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5 Easy Ways to Keep Your Lenses from Fogging up

Jourdan Aldredge

Here are the best ways to prevent foggy lenses, and practices for keeping your lenses clean, clear, and ready to shoot in inclement weather.

If you’ve worked in film and video (or photography for that matter) for long enough, you’ve probably experienced the annoyance of foggy lenses. Fogging can happen for a number of reasons, but the most common ones come from traveling to warmer climates and quickly taking your gear from cold air-conditioning and into hot air.

If you wear glasses, you’re probably also quite familiar with this phenomenon. However, despite urges to just wipe your camera lenses with your shirt (or, more appropriately, with a microfiber cloth), please note that this will not solve the issue of fog. Instead, managing foggy lenses should be tackled in how you store, protect, and acclimate your lenses and gear.

Let’s take a look at the best ways to prevent the fogging up of your lenses, and the best practices for keeping your lenses clean, clear, and ready to shoot no matter where you might be traveling.

Understanding How Condensation Works

Ah, science in an article about camera lens maintenance? That’s right, according to sciencing.com, condensation is simply defined as “the process where water vapor becomes liquid.” You see condensation more often than not on glass surfaces, like a drinking glass or the windows to your house. 

You can also think of condensation as the reverse of evaporation, and the most common cause of condensation is when air is cooled to its dew point—most often from a sudden temperature change.

The same principles that cause condensation on your glass of soda or your glasses in a steamy shower are at play when you take your camera lenses with you to the beach. And, from a photo and video perspective, the effects of condensation can be quite bothersome.

Keep Gear Covered and Protected

The first step to combating condensation and the fogging up of your camera lenses is to always remember to keep your gear covered and protected. We’ll get into some tips for acclimation in a bit, but even before that, safety should always be your first concern.

Regardless of temperature or location, you should always keep your gear stored in a safe, dry, and secure location, especially when traveling. Investing in camera bags, packs, and cases, as well as having solid luggage for your travels, should be the first step in keeping your gear safe. If you’ve yet to make an investment in bags and gear, here are some helpful resources to check out:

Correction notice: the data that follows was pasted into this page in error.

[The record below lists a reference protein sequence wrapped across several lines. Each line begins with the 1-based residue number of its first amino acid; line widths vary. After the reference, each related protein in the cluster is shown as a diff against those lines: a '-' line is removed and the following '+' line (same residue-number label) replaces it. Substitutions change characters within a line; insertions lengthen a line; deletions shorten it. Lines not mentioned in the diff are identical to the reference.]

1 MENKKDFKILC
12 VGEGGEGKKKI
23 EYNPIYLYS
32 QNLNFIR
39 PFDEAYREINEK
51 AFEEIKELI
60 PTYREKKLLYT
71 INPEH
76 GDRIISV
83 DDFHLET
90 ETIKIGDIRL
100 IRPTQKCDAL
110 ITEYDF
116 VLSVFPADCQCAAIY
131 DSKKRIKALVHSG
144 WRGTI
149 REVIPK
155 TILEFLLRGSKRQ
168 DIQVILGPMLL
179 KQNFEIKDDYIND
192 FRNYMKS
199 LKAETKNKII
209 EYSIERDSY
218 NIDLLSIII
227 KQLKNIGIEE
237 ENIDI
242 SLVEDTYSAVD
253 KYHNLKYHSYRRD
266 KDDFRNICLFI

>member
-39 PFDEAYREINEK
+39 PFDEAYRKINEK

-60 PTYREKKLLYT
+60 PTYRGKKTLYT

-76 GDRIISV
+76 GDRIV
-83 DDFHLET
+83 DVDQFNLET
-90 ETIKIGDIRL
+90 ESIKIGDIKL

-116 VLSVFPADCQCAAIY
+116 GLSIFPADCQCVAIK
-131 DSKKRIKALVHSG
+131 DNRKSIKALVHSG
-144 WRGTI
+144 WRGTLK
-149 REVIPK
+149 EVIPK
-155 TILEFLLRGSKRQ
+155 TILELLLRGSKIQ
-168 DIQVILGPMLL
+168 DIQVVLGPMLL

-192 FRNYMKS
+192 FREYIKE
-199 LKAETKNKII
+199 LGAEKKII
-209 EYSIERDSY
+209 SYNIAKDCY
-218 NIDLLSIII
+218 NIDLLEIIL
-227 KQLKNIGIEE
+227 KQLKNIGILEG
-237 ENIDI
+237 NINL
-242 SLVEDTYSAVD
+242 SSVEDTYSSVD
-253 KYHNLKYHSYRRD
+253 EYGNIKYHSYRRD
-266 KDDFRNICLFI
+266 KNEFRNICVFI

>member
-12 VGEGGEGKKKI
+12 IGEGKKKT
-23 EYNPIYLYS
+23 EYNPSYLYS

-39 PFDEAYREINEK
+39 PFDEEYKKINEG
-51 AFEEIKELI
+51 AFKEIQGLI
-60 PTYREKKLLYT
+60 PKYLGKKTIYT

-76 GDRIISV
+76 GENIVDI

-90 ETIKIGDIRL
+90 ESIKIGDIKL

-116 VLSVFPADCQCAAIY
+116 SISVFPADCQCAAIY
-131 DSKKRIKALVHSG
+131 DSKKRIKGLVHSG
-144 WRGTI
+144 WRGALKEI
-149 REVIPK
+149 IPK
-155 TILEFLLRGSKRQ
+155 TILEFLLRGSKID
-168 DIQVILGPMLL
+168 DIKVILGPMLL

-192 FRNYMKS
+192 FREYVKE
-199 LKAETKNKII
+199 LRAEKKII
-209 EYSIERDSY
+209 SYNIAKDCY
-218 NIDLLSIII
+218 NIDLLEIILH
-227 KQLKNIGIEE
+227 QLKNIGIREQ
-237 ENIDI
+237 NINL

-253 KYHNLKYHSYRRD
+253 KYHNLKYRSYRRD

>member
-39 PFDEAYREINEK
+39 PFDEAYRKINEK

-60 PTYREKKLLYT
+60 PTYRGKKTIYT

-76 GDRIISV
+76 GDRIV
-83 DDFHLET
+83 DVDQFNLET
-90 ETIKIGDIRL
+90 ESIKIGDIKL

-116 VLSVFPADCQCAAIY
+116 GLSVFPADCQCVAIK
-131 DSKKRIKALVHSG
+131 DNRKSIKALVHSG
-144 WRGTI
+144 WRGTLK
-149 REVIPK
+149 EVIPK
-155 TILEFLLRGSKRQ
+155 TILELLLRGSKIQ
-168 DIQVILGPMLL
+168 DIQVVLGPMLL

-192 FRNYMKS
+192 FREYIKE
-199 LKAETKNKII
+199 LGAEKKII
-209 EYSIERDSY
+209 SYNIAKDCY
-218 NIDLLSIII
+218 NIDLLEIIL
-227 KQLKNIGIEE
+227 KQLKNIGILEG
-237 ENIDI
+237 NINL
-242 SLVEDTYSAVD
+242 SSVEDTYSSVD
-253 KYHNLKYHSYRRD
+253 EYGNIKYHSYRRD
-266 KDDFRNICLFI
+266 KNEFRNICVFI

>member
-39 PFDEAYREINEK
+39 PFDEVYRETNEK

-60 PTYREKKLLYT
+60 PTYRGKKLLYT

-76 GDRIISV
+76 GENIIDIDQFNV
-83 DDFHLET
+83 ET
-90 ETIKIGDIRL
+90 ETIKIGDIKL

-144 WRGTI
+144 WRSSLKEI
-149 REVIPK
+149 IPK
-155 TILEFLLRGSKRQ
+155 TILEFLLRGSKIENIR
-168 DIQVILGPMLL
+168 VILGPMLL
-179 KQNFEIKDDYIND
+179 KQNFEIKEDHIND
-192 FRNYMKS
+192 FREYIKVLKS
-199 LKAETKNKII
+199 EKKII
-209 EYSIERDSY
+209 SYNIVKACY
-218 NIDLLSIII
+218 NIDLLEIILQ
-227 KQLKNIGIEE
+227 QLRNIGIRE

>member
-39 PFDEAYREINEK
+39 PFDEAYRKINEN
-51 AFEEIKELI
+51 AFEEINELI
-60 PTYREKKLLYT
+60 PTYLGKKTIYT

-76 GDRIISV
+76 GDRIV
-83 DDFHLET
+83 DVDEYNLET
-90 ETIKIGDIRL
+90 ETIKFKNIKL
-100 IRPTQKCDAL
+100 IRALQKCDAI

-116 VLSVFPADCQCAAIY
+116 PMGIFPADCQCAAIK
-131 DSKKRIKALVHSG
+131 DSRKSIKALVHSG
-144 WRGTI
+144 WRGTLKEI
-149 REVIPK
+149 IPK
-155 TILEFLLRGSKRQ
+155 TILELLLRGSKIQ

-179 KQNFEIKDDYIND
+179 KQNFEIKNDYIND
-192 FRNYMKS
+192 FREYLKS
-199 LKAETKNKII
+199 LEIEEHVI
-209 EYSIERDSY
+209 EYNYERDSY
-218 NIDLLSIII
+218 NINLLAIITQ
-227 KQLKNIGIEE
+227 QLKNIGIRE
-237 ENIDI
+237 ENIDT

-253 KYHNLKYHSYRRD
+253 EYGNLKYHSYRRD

Get Your Lenses Acclimated to the Weather

The next big step for keeping your lenses fog-free is the most important. Before heading out to start your shoot, get your lenses acclimated to the weather! This is 100% the best, and pretty much only, way for you to truly “de-fog” your lenses in a safe and scientific manner. Don’t try to simply wipe your lenses clear, as this can risk scratching the glass or fogging things up worse.

As you can see in the video above, depending on your gear and locale, even just leaving your gear outside of your cool building and in the outdoor weather for as little as ten minutes is all it takes to get your gear and lenses acclimated. But, there are other tricks you can try too, including keeping your gear in air-tight plastic bags, in sealed cases, or by storing your gear outside in a car or storage area, when possible.

Tips for Defogging Faster

Photo Lens
Remove your gear from its protective bag to acclimate to the weather. Image by Virrage Images.

While the best bet for keeping your lenses fog-free will be to simply let your gear and lenses acclimate, there are a few ways to speed up the process. However, I only recommend trying these if you feel that your location and gear is safe enough to warrant it. 

The first tip is to actually remove your camera, lenses, and gear from your bag or container as you leave it outside and in the hotter weather. Keeping it sealed and protected would be ideal while you keep your gear inside, however, to speed up the lenses’ acclimation process if you remove as many barriers to direct contact as possible. In theory, it should speed up the condensation and acclimation process.

Other Defogging Accessories

Silica Gel
Silica gel helps protect your gear from moisture damage. Image by jakkrit pimpru.

Finally, for those who really want to exhaust every means necessary to combat the natural effects of humidity, condensation, and fogging, there are a few resources still available to help out: 

Again, while these accessories can certainly help, the main and best way to keep your camera lenses from fogging up will be to understand how and why condensation occurs, and plan to safely and patiently let your gear acclimate to any new weather for true fog-free videography.

For more camera, lens, and gear news, tips, and tricks, check out these articles:

Cover image by alexeenko alexey.

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